Spilling the beans on reality singing contests

Malaysian singer Gin Lee was mentored by Mandopop king Jay Chou in The Voice Of China last year.
Malaysian singer Gin Lee was mentored by Mandopop king Jay Chou in The Voice Of China last year.PHOTO: LIANHE ZAOBAO

Reality singing competitions may look like glamorous events on television - with their celebrity judges and glittery production.

But that is not the whole picture and who better than Malaysian singer Gin Lee, who has taken part in Taiwan's Super Idol, Hong Kong's The Voice and The Voice Of China, to spill the beans?

Speaking to The Straits Times when she was in Singapore recently, she says of The Voice Of China: "It was an eye-opener for me because it was different from what I had been doing as an artist.

"I spent a good half a year there and always had to be on standby mode. I would receive calls in the middle of the night or when I was on my way to the supermarket, to go back to the set to do video interviews or rehearsals."

Her audition had 10 minutes of screen time, but took a month to film.

"There was one round in which I had to sing on stage at 5am in the morning. Nobody would know that on television. We were so sleepy, but we had to hang in there and concentrate on our performance," she adds.

The 28-year-old came in ninth in the fourth season of the contest last year, now rebranded as Sing! China in English while retaining its Chinese name of Zhong Guo Hao Sheng Yin. She was in Singapore last weekend to promote her new album, beGin.

Lee has advice for the three Singaporean contestants flying to China for the new season of the show: "Be ready to embrace many unexpected situations. When you're there, it's not so much about singing because many people can do that. It's more about showing your personality and you have to stay focused no matter how tiring it is.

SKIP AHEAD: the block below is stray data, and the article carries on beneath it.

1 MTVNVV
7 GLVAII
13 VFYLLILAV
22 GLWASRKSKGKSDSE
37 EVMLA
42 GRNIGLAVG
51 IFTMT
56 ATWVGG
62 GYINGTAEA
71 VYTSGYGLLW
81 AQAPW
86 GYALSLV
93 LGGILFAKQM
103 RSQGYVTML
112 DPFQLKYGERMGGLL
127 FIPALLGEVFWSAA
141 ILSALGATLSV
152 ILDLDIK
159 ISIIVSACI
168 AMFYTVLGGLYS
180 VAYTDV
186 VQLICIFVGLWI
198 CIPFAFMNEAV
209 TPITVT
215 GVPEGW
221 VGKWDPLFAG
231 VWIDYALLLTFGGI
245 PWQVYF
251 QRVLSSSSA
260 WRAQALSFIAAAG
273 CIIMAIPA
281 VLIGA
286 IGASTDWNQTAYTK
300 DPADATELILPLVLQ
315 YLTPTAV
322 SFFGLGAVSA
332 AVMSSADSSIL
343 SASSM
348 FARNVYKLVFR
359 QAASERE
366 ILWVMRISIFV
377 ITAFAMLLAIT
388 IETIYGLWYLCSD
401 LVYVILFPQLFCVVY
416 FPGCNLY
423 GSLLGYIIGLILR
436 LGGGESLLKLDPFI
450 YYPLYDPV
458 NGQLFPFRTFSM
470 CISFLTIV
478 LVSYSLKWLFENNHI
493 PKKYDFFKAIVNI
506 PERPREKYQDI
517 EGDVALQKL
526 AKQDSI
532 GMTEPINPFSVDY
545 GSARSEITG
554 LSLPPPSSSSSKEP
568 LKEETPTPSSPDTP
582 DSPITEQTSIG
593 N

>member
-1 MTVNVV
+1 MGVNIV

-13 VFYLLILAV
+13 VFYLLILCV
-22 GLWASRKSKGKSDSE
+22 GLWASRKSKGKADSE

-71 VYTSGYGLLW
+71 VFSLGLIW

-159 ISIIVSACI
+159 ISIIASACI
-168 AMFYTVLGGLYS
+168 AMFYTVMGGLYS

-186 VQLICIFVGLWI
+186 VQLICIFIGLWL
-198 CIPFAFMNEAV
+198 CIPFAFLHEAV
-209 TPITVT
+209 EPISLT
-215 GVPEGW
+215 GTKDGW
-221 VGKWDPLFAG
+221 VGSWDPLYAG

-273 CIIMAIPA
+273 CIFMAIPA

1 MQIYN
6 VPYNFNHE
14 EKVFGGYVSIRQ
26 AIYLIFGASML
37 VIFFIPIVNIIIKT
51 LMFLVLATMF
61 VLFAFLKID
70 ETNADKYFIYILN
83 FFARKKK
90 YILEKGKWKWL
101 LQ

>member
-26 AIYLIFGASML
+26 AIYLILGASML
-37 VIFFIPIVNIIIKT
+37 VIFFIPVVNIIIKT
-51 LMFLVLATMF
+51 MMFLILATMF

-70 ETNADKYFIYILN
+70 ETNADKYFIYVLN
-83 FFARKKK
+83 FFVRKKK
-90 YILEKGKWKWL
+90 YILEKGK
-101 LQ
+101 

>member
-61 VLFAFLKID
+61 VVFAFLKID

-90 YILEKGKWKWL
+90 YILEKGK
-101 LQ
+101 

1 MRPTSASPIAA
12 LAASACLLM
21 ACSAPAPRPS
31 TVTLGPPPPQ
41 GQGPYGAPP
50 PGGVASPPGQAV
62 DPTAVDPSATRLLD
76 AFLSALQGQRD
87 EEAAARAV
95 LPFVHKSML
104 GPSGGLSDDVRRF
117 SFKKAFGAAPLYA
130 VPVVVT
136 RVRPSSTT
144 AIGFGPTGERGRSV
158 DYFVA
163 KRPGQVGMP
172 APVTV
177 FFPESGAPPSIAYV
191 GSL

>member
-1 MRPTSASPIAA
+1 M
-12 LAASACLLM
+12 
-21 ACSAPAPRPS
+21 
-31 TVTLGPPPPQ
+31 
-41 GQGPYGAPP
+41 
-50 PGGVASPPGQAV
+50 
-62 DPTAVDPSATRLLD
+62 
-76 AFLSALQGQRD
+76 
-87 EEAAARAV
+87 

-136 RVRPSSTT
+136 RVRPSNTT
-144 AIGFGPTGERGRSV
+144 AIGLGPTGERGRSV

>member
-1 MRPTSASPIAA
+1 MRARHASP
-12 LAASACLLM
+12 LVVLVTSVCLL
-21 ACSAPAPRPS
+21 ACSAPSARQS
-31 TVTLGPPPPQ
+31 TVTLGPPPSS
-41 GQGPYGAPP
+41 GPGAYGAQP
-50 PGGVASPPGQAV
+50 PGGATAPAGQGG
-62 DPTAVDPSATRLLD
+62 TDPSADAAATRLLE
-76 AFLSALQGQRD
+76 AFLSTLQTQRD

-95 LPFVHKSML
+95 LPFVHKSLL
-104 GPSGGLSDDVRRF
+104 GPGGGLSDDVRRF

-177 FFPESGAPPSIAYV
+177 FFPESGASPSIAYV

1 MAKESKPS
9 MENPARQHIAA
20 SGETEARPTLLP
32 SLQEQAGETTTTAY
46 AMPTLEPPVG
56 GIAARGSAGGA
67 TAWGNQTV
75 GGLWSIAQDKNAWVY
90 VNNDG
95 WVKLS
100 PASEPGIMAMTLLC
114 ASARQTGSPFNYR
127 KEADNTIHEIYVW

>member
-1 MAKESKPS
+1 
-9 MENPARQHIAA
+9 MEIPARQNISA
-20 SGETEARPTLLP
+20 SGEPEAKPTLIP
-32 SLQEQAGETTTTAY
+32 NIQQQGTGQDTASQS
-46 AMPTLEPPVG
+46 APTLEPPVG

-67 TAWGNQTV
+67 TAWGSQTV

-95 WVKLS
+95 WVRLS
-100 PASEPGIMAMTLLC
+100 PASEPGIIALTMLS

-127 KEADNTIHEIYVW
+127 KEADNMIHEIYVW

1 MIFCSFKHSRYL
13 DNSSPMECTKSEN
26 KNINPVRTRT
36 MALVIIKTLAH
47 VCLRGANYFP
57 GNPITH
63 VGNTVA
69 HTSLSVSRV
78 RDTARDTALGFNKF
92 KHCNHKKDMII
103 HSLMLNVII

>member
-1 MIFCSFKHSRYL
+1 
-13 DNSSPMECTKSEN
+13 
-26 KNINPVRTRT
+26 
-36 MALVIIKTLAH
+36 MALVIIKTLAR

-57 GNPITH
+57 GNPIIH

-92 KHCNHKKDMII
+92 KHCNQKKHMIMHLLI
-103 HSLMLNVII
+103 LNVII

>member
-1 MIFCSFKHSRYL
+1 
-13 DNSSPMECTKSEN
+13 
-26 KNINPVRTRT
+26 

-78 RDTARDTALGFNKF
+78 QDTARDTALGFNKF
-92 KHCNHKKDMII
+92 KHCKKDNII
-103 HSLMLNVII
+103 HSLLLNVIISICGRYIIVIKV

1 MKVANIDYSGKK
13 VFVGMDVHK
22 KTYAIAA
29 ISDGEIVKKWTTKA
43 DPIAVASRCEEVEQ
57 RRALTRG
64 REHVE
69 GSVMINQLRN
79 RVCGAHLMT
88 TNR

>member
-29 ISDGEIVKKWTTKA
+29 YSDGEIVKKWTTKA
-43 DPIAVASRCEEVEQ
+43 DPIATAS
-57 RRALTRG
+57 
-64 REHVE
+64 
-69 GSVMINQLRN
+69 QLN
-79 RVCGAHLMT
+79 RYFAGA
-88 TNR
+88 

"You just have to know that when you go on stage, those few minutes are yours, so make the most of it."

While the competition was physically and mentally strenuous for her, she also notes that such contests are effective platforms for up-and-coming singers to get their names out there.

"At times, these competitions take away the freedom of performing and having fun on stage.

"But you have to compromise in that sense because you have this opportunity to be on stage, when thousands of others have tried and failed. So, if you're there, you have to make good use of it," she says.

The other benefit is getting mentored by stars such as Jay Chou.

It turns out that being on the Mandopop king's team was not as stressful as Lee had expected.

"Surprisingly, he's a thoughtful person. He's not talkative, but he cares about our feelings and personal growth in the competition," she says.

Lee has since parlayed her singing-contest experience into a record deal with Universal Music Hong Kong.

On her decision to release a Cantonese album when all eyes are on the huge China Mandopop market, she says: "I want to establish myself in the local Cantopop market first.

"However, I also insisted on having at least two Mandarin songs in this album to cater to my fans in Singapore, China and some parts of Malaysia who don't listen to Cantonese songs."

The singer, who is fluent in English, Mandarin, Malay and Cantonese, has big plans for the future and working with international music producers is one of them.

She says: "I hope to perform and share my music with the world. At the same time, I also hope to spend more quality time with my friends and family.

"Hopefully, in 10 years' time, I can achieve this ideal balance between work and leisure."

•The album beGin is out in shops.

Review of beGin

A version of this article appeared in the print edition of The Straits Times on June 22, 2016, with the headline 'Spilling the beans on reality singing contests'. Print Edition | Subscribe